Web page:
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Freedom of the Press is Real National Security

The buildings that fell on September 11, 2001 in New York City took down more than steel and concrete, and stripped us of more than 3,000 lives.

The attack on the World Trade Center was a precursor to a government assault on our civil liberties. From airport scanners and metal detectors, to cameras taking your picture- as you drive innocently through an intersection to go to the dry cleaners- we have become the Surveillance States of America. No matter where we go and what we do, someone somewhere is now watching us. We have subjugated ourselves to powerful forces that can’t be trusted.

Worse than all of the invasive intrusions into our privacy, government now seems to sanction secrecy for those who are in charge and in power. Every overreaching step that law enforcement takes is justified and defended by the need for ‘national security.’ Think about it. If you oppose a law called the ‘Patriot Act,’ what does that make you? Fighting for your freedoms makes you seem traitorous. Outrageous.

It is no secret to us that our government deploys spies, or conducts clandestine operations. But what if the lawmakers become the lawbreakers? If someone working at an agency doing spying exposes the agency for doing things illegally, who is really violating the law? Who is the hero and who is the villain?

Daniel Ellsberg is a former United States military analyst who, while employed by the RAND Corporation, precipitated a national political controversy in 1971 when he released the Pentagon Papers a top-secret Pentagon study of U.S. government decision-making in relation to the Vietnam War to the media. We forget that Ellsberg was prosecuted, smeared, and harassed.

There is a 2009 documentary about the story, which led to lawsuits by the NY Times, when then attorney general John Mitchell went to court to try to stop publication of the documents. The Supreme Court eventually upheld the right of the NY Times to publish the Pentagon Papers. It is a pillar of first amendment law.

Flash forward to a Moscow airport in 2013. Why is Edward Snowden fighting for his freedom after revealing to a reporter the United States has been illegally spying on our citizens? Shouldn’t we be giving this guy a medal? Has he really put soldiers at risk?  Or has he gone to a reporter and revealed systemic and institutionalized corruption which is compromising your rights as an American citizen?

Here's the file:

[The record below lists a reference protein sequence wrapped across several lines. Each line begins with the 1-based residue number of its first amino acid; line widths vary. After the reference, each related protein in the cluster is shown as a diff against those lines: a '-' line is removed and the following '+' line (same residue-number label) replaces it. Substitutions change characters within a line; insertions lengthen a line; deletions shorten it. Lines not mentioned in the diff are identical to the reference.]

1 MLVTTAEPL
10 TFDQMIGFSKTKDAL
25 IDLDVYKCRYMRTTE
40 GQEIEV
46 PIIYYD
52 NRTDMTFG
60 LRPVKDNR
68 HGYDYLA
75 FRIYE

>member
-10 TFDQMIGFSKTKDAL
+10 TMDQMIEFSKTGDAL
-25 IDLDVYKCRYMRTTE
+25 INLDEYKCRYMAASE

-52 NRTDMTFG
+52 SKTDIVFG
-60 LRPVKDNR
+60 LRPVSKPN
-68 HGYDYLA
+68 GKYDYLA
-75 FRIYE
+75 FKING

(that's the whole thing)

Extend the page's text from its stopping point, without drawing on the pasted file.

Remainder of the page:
Transparency is healthy for our government. There is a reason freedom of the press is in the first amendment. It is the most important. Cover-ups are unacceptable breaches of the public trust, and we cannot stand for them at any level.

Whistleblowers play a critical constitutional role in our system of government, particularly in the area of national security. We reward people for their courage in standing up to the system, not take away their rights.

So why is Bradley Manning, a gay man in jail for providing documents to Wiki-Leaks? Did he really aid the enemy or assist you as a free citizen with a right to know the truth, the whole truth, and nothing but the truth? Today we celebrate Martin Luther King’s letter from a Birmingham Jail. Will society so salute Bradley Manning one day?

He should not face life in jail for daring to make information accessible to the American public that the government should not have been hiding. Is the empire falling, or are our trains still running on time? His trial is a travesty of justice, with the secret lawbreakers trying to protect their secret making. The fact is we have over classified too much and declassified too little. This does not strengthen our country. It weakens us. Sunlight is a disinfectant.

We have Homeland Security, the Central Intelligence Agency, and the National Security Agency. How many Americans even know there was a secret court created by the Foreign Intelligence Service Act?  How many people know the government has asked for about 15,000 surveillance warrants from them. which judges grant 99.997% of the time. You cannot trust these entities with delivering you the truth.   These are the people that have brought you the disgrace we call Guantanamo Bay, the internment camps of the 21st century.

The IRS did more than target the Tea Party. A disproportionate number of non profits using buzz words like marijuana reform were apparently also targeted. The powers that be enforce their powers without discretion or discrimination.

These are the people secretly spying on you, maybe with drones over your shoulder, and taps on your phones, collecting your emails and monitoring your Facebook account. A healthy distrust of government is the safest way to protect national security.

A free press has a duty and an obligation to report the truth, uncover the lies, and expose secrets. One congressman has gone as far as suggesting that Glenn Greenwald, the reporter who published Edward Snowden’s story, should himself face jail. No, the truth is that a congressman who suggests such a thing should himself face expulsion from the house.

The truth is that our country is strong enough to withstand revealing tears in the emperor’s clothes, and our fabric is strong enough to expose the lies, sew together the wounds and heal the divisions. As the Billy Joel song noted, ‘we are still standing.’ We will not only survive these purported and hyped-up alleged breaches and leaks of national security; we will become stronger because of them.

Norm Kent, the Chairman of the National Organization for the Reform of Marijuana Laws, (NORML)  is a criminal defense attorney in Fort Lauderdale.

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Norm Kent, a Fort Lauderdale attorney, is the Chairman of the Board of Directors of NORML.

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